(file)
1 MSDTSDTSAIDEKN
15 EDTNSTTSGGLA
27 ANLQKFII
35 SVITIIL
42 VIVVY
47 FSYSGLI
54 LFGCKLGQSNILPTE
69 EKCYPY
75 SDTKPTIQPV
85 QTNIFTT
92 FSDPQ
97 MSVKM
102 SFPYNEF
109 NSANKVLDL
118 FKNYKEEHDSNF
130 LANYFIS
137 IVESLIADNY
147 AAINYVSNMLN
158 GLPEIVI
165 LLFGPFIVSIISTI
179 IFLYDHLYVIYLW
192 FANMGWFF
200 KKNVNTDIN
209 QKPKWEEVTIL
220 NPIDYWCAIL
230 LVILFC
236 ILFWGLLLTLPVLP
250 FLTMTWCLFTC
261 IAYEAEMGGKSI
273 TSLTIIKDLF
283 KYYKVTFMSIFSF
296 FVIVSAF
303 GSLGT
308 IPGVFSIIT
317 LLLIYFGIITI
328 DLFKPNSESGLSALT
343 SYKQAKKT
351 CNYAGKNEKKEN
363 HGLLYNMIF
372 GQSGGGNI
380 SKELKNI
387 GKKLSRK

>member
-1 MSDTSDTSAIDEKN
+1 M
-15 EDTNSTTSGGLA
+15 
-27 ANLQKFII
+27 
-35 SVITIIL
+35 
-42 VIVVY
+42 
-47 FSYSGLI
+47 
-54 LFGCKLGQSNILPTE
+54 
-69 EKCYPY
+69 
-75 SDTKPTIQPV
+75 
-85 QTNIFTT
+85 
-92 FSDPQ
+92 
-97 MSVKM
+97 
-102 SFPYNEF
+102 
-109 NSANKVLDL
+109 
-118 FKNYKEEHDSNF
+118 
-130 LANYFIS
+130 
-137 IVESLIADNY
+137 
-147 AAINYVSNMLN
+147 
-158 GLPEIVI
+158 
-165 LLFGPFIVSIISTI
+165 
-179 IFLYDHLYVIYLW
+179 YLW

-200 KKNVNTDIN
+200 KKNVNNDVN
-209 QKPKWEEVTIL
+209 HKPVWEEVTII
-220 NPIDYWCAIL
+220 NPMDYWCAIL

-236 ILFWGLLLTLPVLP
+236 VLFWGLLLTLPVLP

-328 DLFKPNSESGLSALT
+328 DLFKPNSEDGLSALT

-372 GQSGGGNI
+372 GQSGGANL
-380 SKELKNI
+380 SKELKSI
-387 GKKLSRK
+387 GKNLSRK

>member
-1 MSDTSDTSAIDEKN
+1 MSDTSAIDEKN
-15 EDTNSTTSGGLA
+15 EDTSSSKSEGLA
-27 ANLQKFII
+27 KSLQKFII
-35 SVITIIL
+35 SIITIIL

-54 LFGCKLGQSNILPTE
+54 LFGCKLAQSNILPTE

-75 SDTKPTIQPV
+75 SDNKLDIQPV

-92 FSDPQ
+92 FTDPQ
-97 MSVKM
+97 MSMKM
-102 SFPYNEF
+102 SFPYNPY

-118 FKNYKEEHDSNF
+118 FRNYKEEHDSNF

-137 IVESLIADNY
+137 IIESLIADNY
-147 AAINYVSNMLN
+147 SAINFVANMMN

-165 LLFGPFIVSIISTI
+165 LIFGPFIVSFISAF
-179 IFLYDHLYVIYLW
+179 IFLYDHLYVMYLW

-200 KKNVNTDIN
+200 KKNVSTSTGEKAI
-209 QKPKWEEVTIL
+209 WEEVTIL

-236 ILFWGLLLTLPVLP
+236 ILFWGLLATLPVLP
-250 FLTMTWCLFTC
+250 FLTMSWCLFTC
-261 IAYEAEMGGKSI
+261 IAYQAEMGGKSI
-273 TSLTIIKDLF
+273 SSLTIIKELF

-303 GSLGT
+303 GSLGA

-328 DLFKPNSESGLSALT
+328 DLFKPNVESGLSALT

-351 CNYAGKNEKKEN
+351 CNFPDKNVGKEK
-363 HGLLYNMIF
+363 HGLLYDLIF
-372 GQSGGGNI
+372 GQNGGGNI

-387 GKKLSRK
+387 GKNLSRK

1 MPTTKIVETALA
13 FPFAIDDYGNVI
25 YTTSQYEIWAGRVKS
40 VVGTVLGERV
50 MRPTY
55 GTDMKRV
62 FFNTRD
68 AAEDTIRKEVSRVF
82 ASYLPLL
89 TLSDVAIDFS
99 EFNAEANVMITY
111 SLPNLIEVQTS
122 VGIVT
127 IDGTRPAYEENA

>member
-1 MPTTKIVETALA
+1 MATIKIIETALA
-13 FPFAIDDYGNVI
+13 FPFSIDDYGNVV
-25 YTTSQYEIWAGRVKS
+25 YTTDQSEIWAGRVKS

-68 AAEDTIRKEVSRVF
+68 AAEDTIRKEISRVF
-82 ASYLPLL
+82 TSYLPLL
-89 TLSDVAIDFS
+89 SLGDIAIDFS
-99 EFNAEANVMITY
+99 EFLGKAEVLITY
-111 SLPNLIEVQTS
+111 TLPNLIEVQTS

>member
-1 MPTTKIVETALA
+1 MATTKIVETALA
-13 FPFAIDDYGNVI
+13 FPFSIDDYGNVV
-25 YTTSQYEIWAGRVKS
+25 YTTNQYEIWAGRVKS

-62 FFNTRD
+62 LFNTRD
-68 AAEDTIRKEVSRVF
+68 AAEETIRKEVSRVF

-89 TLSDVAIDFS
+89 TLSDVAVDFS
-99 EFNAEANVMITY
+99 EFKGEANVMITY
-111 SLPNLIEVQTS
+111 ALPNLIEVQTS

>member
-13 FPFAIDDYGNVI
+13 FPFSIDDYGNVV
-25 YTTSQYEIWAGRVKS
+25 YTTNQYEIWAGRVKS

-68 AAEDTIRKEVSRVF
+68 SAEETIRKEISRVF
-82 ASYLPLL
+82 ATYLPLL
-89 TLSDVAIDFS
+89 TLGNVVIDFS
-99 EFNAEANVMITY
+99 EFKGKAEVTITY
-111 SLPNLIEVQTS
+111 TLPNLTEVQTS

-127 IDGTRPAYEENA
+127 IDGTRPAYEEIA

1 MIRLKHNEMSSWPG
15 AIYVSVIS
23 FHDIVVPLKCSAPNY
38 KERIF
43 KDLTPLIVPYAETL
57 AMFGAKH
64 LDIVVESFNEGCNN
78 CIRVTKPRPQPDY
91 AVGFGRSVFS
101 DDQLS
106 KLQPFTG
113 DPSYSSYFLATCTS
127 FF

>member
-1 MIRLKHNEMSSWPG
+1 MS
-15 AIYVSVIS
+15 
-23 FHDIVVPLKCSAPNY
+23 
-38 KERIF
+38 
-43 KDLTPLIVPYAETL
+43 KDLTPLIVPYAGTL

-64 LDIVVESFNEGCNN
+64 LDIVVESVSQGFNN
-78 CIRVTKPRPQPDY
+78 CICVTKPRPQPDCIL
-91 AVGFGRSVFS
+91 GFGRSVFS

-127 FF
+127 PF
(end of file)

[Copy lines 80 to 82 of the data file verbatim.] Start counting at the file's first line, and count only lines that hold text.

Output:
-158 GLPEIVI
+158 
-165 LLFGPFIVSIISTI